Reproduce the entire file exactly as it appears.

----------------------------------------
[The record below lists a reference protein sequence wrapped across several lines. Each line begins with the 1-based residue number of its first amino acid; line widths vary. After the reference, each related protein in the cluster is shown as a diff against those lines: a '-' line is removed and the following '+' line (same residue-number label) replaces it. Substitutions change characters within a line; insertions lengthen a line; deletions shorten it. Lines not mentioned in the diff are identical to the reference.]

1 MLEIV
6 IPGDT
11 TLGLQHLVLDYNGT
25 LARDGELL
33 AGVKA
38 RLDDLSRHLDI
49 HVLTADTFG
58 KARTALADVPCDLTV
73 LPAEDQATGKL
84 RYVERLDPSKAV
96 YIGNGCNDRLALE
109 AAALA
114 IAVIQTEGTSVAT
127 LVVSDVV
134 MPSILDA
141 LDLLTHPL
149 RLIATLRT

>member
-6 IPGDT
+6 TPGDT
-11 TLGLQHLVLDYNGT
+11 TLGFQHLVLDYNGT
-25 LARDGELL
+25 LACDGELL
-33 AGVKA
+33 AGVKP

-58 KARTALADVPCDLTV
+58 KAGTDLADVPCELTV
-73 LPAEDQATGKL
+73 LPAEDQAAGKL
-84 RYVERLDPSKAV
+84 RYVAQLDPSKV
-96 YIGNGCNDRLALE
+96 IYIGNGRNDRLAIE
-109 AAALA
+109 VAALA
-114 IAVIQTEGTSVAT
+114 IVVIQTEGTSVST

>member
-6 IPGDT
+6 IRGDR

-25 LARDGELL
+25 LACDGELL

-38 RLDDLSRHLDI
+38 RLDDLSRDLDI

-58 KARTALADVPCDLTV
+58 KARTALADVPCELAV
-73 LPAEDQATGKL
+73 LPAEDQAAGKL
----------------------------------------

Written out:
[The record below lists a reference protein sequence wrapped across several lines. Each line begins with the 1-based residue number of its first amino acid; line widths vary. After the reference, each related protein in the cluster is shown as a diff against those lines: a '-' line is removed and the following '+' line (same residue-number label) replaces it. Substitutions change characters within a line; insertions lengthen a line; deletions shorten it. Lines not mentioned in the diff are identical to the reference.]

1 MLEIV
6 IPGDT
11 TLGLQHLVLDYNGT
25 LARDGELL
33 AGVKA
38 RLDDLSRHLDI
49 HVLTADTFG
58 KARTALADVPCDLTV
73 LPAEDQATGKL
84 RYVERLDPSKAV
96 YIGNGCNDRLALE
109 AAALA
114 IAVIQTEGTSVAT
127 LVVSDVV
134 MPSILDA
141 LDLLTHPL
149 RLIATLRT

>member
-6 IPGDT
+6 TPGDT
-11 TLGLQHLVLDYNGT
+11 TLGFQHLVLDYNGT
-25 LARDGELL
+25 LACDGELL
-33 AGVKA
+33 AGVKP

-58 KARTALADVPCDLTV
+58 KAGTDLADVPCELTV
-73 LPAEDQATGKL
+73 LPAEDQAAGKL
-84 RYVERLDPSKAV
+84 RYVAQLDPSKV
-96 YIGNGCNDRLALE
+96 IYIGNGRNDRLAIE
-109 AAALA
+109 VAALA
-114 IAVIQTEGTSVAT
+114 IVVIQTEGTSVST

>member
-6 IPGDT
+6 IRGDR

-25 LARDGELL
+25 LACDGELL

-38 RLDDLSRHLDI
+38 RLDDLSRDLDI

-58 KARTALADVPCDLTV
+58 KARTALADVPCELAV
-73 LPAEDQATGKL
+73 LPAEDQAAGKL